Recent proceedings undertaken to freeze their assets and properties threaten the ability of these crucial organizations to function. The last actions in particular are ominous for the philanthropic libraries that Eid’s organization started with prize monies it was awarded for its work in human rights. In the poor neighborhoods they serve, the Karama libraries are the only place where school-age children and adults can go to borrow books, or to attend literacy classes and tutoring, all free of charge. If the prosecutor’s case moves forward, these libraries will soon close.

There are worrisome signals that these actions are part of a larger campaign of shuttering institutions of independent research in Egypt. The prosecution has already made such moves against other important human rights NGOs, such as the El-Nadeem Center for the Rehabilitation and Treatment of Victims of Torture. The El-Nadeem Center was confronted with a closure order in mid-February after the results of its research into police brutality in Egypt were disseminated in local and global media. It has also conducted path-breaking work on the rights of women and girls. To cite one example, in 2013 El-Nadeem published a report on the opinions of women in the Delta and Upper Egypt on marriage of girls under 18. The Egyptian government outlawed such marriages with the Child Law of 2008. Knowing why girls continue to get married at that age, then, is central to achieving what the government has stipulated is a key public policy goal.

We are greatly concerned that other organizations less in the public eye may also be targeted as part of this campaign.

We are disconcerted, finally, to learn that the judge in this case has issued a gag order effective indefinitely. While such orders may sometimes be necessary, we can think of no sound legal reason for one in this instance. Indeed, according to media reports, the gag order came shortly after a cabinet meeting that laid emphasis on polishing Egypt’s image abroad. We respectfully suggest that the decision to stifle public discussion will only damage, and not improve, your country’s reputation.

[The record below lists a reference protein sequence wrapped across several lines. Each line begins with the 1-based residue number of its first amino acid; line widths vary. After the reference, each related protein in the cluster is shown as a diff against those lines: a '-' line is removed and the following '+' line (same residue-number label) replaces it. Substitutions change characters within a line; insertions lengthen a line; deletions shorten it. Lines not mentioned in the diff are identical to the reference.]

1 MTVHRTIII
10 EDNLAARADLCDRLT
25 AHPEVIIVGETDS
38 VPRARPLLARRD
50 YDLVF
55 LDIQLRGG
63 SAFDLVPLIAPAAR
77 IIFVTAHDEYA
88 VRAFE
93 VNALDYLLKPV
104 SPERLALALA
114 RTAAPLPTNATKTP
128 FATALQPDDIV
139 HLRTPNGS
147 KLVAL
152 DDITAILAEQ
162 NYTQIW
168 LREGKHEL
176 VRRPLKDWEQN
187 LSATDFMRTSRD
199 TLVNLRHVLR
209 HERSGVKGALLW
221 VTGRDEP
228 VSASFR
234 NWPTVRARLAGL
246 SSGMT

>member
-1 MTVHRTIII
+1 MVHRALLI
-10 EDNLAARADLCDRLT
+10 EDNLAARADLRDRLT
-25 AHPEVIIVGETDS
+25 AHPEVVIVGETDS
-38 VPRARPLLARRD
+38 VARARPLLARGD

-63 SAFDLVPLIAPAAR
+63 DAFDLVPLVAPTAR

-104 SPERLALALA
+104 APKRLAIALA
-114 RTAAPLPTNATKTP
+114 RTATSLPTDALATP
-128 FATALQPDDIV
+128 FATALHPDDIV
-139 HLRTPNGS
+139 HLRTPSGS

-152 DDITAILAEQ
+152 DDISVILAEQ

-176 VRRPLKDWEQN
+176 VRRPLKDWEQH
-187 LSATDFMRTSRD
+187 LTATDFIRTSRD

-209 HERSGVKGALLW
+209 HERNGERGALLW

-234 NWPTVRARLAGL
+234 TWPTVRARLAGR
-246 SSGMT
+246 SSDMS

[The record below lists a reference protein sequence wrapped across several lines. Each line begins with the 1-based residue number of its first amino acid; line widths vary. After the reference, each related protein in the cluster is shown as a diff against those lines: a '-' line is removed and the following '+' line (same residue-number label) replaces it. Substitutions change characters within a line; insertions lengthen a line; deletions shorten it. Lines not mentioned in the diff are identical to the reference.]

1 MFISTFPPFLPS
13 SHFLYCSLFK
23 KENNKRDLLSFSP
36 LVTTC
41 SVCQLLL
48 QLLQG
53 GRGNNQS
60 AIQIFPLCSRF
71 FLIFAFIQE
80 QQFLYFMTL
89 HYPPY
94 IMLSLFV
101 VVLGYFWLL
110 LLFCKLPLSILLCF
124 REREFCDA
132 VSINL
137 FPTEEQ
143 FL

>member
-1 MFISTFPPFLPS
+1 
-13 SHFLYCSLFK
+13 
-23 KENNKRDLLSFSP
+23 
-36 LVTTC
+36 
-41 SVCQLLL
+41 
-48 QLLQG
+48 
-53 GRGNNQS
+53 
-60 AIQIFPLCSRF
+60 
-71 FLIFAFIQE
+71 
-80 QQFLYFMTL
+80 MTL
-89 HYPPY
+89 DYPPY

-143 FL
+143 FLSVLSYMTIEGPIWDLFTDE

This letter is the fifth our Committee has written in the past ten weeks in protest of violations of academic freedom, such as denial of entry to scholars from abroad, and other indices of an erosion of state respect for civil liberties in Egypt. We are hardly alone in deploring this deterioration of the human rights situation, which has been the subject of numerous front-page stories and editorials worldwide.

We urge you to intervene personally to call off this unwarranted and dangerous prosecution, rescind the closure order against the El-Nadeem Center, lift the travel bans on Bahgat and Eid, reverse the denial of entry to scholars from abroad, and halt any other measures of intimidation or surveillance directed against the researchers and activists who work for these and other organizations. We further call upon you to affirm publicly that human rights, including academic freedom, freedom of speech and freedom of inquiry, will henceforth be protected by the Egyptian state.

Thank you for your attention to this matter. We await the honor of your reply.

Yours sincerely, 
Beth Baron
MESA President
Professor, City University of New York

Amy W. Newhall
MESA Executive Director
Associate Professor, University of Arizona